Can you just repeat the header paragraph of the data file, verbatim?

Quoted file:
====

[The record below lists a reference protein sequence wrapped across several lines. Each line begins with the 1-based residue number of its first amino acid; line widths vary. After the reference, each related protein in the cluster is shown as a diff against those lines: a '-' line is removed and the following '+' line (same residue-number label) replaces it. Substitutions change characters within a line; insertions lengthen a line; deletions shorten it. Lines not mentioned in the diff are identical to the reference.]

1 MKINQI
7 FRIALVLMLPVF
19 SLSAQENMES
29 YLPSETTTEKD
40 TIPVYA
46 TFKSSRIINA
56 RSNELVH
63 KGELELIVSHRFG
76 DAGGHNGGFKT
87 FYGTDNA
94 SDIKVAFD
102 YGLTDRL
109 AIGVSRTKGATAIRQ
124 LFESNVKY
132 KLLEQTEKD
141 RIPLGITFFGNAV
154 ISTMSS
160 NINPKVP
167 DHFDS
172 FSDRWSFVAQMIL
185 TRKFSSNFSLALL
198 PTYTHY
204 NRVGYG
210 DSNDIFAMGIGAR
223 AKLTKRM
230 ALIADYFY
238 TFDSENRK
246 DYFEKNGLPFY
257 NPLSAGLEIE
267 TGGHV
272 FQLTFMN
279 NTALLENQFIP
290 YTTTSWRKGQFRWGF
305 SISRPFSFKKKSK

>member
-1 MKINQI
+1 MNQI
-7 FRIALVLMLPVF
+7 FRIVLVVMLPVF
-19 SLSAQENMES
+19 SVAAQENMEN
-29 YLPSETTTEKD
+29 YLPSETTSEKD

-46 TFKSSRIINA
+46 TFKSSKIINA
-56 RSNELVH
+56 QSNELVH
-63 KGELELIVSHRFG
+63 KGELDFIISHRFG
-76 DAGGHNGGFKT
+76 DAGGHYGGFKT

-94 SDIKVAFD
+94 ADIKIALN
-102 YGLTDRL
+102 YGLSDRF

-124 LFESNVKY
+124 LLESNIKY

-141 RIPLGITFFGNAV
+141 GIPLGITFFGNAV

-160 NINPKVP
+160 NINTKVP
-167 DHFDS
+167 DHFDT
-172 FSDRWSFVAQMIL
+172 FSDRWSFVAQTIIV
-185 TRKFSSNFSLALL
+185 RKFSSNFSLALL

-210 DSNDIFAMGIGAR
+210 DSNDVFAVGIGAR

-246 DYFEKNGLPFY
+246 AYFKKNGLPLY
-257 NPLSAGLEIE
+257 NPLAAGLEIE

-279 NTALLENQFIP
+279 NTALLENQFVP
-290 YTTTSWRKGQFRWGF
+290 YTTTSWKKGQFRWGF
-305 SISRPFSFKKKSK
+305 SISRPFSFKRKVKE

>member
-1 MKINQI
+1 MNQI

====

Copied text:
[The record below lists a reference protein sequence wrapped across several lines. Each line begins with the 1-based residue number of its first amino acid; line widths vary. After the reference, each related protein in the cluster is shown as a diff against those lines: a '-' line is removed and the following '+' line (same residue-number label) replaces it. Substitutions change characters within a line; insertions lengthen a line; deletions shorten it. Lines not mentioned in the diff are identical to the reference.]